Rhode Island Construction Bonds

Rhode Island Construction Bonds

Surety Bond Professionals is a family owned and operated bonding agency with over 30 years of experience. With access to a broad range of surety markets, our expert agents are ready to assist with all of your construction bond needs.

 

What Are Rhode Island Construction Bonds?

The purpose of Rhode Island construction bonds is to provide protection against financial losses caused by contractors. They do this in two ways: 

  • by requiring contractors to comply with state and local construction laws and regulations, including building codes, and
  • by providing funds to compensate injured parties for monetary damages resulting from contractor violations.

What Rhode Island Construction Bonds May Be Needed?

Some commonly required construction bonds in Rhode Island are:

Both public and private project owners may require these construction bonds, particularly for larger projects. Other Rhode Island construction bonds that project owners may require include:

  • Contractor license bonds (local only)
  • Maintenance bonds
  • Subdivision improvement bonds
  • Solar decommissioning bonds
  • Right of Way bonds

How Do Rhode Island Construction Bonds Work?

Every Rhode Island construction bond is a legally binding three-way contract among:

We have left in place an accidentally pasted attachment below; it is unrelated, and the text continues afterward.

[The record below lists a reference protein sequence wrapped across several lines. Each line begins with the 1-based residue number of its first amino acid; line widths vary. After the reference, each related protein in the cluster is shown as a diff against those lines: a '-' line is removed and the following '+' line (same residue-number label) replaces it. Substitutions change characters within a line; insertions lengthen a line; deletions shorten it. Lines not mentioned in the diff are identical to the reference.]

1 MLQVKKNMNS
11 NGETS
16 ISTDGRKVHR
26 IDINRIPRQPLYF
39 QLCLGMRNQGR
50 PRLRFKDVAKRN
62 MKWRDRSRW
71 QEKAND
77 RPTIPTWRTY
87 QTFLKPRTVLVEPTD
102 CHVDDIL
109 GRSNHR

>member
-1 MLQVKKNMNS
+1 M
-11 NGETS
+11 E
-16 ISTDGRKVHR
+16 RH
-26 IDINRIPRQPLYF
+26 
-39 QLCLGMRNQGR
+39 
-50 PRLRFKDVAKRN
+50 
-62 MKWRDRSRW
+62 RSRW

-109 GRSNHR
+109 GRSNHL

• The obligee requiring the bond,
  • The principal (the contractor) purchasing the bond, and 
  • The surety guaranteeing the bond.

The principal is legally obligated to pay claims the surety deems valid. But the surety guarantees that claims will be paid by establishing a line of credit for the purpose of paying claims if the principal can’t do so immediately from their own funds. The surety draws from that line of credit to pay the claimant directly. If the principal fails to repay the debt according to the terms of the surety bond agreement, the surety can take legal action to recover the funds.

How Much Do They Cost?

To determine the annual premium cost of a Rhode Island construction bond, the required bond amount (set by the obligee) is multiplied by the premium rate (assigned by the surety). The premium rate reflects an underwriting assessment of the risk of the surety not being repaid for claims paid on behalf of the surety. The best measure of that risk is the principal's personal credit score. 

A high personal credit score means low risk to the surety, which makes a low premium rate appropriate. A low credit score signals a higher risk level, resulting in a higher premium rate. 

A well-qualified principal typically will be assigned a premium rate in the range of .5% to 3%.

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